But he admits that generative AI potential is very exciting for a company like Walmart, breaking down its impact to two main categories:
One is around customer experience. We think that these capabilities are going to really accelerate the customer experience in a very meaningful way. It will help our customers be able to navigate our selection better, it will be able to help our customers go through their shopping mission, if you will. We have given some examples before of, ‘Hey, I’m looking for a cell phone for my daughter, what is the best cell phone that I want to find?’. For those kinds of shopping journeys, I think generative AI can have a really positive impact.
The other major area is internally around how our associates work, how we run our business, how we get insights from data. All of these are areas where I think, as generative AI becomes more and more mature, we will start seeing the impact of that. And we have already started a number of initiatives where we are pulling in the latest developments that are happening outside, both for our internal tools and to drive customer experience.
Walmart’s strategy will be to build its own LLMs as well as to partner with technology firms to leverage generative AI, he adds:
There are a lot of foundational breakthroughs that have already happened. Whether it’s OpenAI, whether it is on Google's side, or even open-source, we want to take advantage of all of the breakthroughs that are happening. But we want to do that in such a way that we take that and we make it uniquely Walmart, so that it works on Walmart data, speaks retail. For those kinds of things, we will take the developments outside, and we will make it work within the Walmart environment in a way that is going to be beneficial for our associates and for our customers in a unique way.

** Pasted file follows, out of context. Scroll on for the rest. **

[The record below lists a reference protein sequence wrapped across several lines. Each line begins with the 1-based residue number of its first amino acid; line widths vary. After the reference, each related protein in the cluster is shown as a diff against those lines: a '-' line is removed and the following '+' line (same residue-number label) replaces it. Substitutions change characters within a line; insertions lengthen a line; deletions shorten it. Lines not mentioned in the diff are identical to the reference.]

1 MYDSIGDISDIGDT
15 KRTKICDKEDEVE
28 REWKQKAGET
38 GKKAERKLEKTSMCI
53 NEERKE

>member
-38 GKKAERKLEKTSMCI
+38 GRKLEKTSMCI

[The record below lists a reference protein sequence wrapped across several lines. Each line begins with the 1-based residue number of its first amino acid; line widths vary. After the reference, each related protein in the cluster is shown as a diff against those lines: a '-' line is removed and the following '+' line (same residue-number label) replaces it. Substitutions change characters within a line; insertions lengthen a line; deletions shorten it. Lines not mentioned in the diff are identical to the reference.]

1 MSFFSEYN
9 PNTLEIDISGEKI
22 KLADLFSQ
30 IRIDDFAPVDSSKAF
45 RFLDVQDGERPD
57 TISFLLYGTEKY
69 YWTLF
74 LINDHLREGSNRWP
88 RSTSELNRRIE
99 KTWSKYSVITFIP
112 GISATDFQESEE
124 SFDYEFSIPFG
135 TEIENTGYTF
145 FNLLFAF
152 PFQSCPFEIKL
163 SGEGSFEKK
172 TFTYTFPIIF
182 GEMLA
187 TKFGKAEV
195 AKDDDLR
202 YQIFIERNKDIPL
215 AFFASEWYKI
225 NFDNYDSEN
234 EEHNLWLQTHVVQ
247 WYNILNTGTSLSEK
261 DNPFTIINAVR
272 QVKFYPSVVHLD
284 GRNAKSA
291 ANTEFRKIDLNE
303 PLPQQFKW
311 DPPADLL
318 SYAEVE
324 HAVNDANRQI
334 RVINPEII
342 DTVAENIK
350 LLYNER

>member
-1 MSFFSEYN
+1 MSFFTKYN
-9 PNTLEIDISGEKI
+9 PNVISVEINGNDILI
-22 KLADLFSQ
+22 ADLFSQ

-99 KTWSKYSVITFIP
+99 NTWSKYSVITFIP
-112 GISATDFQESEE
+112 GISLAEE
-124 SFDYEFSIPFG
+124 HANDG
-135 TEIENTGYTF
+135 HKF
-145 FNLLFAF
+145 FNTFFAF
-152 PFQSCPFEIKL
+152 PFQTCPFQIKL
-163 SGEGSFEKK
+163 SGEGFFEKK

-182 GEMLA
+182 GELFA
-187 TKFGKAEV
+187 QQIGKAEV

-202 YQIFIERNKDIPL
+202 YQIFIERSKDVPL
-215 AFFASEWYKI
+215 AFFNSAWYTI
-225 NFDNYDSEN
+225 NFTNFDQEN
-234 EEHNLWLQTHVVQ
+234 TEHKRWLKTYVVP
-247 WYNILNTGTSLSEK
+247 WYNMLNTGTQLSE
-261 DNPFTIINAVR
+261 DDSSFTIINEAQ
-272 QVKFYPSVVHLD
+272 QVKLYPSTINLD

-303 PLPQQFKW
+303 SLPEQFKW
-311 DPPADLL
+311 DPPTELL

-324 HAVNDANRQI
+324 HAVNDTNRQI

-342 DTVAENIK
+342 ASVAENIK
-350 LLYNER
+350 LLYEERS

Going back to that Grocery Doppio data, grocery firm execs who were polled predict AI will be used to augment (43%), automate (39%) or replace (18%) grocery staff. From Walmart’s perspective, Chief People Officer Donna Morris, AI can indeed be a transformative influence internally:
A lot of our investments in technology have been focused on our customer, and frankly, the ability to serve our customers. And for the most part, a lot of our technology was aimed at our very large frontline associate base, which it should be.
But when we think of the early opportunities with generative AI, it actually will change and shape the ways of working for those that are our campus office associates, and optimize their performance, just like we’ve been leaning in to optimize and make our frontline more effective and efficient.
Walmart is taking a people-led approach to its thinking, she adds:
We can actually make our people better by augmenting their work through generative AI. I think there’s incredible opportunities across each of the functions to actually leverage [this]. From a people space, in general, I think there’s a disruption, because we’ve long talked about the need for self-service. Most individuals just want to find things on their own. They don’t want to call someone. They want to find it. And so, in a world of generative AI, it’s opening up the opportunity for individuals to self-serve.
I think you’re going to see some pretty exciting things that we can do to support our campus office associates being as effective just like we’re making the jobs in the front line better because of technology.
Back to the GroceryDoppio data again - it is interesting to note that while 82% of respondents say that adoping AI will be a necessity to compete in the future, only 13% of them plan to spend non-budgeted funds to explore AI solutions this year, while only 11% reckon AI will significantly impact staffing over the next two years. The revolution may a little while coming…